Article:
The second in a series of films, produced by Jack Goldberg and Arthur Leonard, made primarily for the six hundred eighty-four theaters (in 1947) that catered exclusively to Black audiences ...
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The second in a series of films, produced by Jack Goldberg and Arthur Leonard, made primarily for the six hundred eighty-four theaters (in 1947) that catered exclusively to Black audiences that were kept out, or placed in a special balcony section, in most of the theaters in segregated America. The plot concerns a struggling band leader's rise to fame after overcoming many obstacles, including a bad-girl vs. good-girl situation. For reasons unknown, Freddie Bartholomew makes a guest-cameo appearnce at the night club, and was featured in the ads and posters for the film, but the producers were barking up an empty tree if they thought was that he would sell any extra tickets in any of the booking situations...black or white. Tondaleyo (the "bad girl") dances, and musical numbers feature Deek Watson and his Brown Dots, Walter Fuller's orchestra, John Kirby's band and Ruble Blakey, former soloist with Lionel Hampton.Written by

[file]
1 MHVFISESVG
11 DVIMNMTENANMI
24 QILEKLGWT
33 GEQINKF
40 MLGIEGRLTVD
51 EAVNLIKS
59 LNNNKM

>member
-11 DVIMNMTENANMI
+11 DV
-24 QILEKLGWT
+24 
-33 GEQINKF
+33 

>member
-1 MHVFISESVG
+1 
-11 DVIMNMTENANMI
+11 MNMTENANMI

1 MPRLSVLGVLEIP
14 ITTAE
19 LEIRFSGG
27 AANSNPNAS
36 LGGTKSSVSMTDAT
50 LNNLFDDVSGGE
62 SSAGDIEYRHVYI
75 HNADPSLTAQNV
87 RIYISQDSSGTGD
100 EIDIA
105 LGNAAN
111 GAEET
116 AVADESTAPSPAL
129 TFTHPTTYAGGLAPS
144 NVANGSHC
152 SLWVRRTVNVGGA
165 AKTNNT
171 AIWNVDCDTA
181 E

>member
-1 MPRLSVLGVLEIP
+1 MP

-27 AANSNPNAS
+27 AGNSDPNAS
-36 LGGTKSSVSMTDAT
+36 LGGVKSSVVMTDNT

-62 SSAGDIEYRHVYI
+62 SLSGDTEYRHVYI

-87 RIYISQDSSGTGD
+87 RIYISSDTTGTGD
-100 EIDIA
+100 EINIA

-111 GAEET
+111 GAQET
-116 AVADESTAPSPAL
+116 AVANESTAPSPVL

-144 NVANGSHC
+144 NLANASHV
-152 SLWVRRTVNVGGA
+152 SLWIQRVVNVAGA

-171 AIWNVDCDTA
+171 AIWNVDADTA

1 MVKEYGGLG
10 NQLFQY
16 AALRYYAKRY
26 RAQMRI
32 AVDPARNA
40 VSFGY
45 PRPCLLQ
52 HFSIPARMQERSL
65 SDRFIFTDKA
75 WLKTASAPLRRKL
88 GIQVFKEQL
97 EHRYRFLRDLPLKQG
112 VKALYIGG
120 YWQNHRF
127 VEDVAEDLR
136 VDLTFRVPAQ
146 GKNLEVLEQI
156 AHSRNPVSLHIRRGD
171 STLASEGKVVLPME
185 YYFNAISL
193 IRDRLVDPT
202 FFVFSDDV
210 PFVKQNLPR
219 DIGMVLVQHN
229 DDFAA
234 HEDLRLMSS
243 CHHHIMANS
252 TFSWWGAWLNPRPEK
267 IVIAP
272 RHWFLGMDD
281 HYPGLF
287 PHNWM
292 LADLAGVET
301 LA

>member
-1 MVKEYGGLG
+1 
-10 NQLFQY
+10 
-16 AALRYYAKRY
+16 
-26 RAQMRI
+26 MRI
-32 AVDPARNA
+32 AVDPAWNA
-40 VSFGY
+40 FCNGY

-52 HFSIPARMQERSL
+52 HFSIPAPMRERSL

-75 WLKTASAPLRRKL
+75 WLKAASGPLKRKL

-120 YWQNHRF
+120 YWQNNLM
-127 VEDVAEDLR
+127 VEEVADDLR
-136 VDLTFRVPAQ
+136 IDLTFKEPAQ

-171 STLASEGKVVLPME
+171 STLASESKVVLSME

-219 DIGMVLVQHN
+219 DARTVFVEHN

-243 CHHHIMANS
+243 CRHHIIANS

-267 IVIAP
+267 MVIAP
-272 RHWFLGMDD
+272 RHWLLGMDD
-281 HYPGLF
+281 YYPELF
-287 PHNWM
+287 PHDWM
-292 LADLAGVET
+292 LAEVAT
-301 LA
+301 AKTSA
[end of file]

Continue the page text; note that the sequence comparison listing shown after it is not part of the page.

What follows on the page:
Les Adams <firstname.lastname@example.org>
Sepia Cinderella was a pretty entertaining "race movie" of the time period
This is one of those "race movies" made during a time of segregation. The stars are Billy Daniels and Sheila Guyse-two beautiful singers who end up singing the same song separate and together simply called "Cinderella". There's another woman who's a club boss but that story is easily done with quick enough for other musical acts to perform in this little-more-than-an-hour picture. Also appearing is Freddie Bartholomew-a former child star appearing as an old friend of Daniels who does some jokes that I thought was funny. Nothing more to say except that Sepia Cinderella is worth a look for any one interested in this sort of thing.
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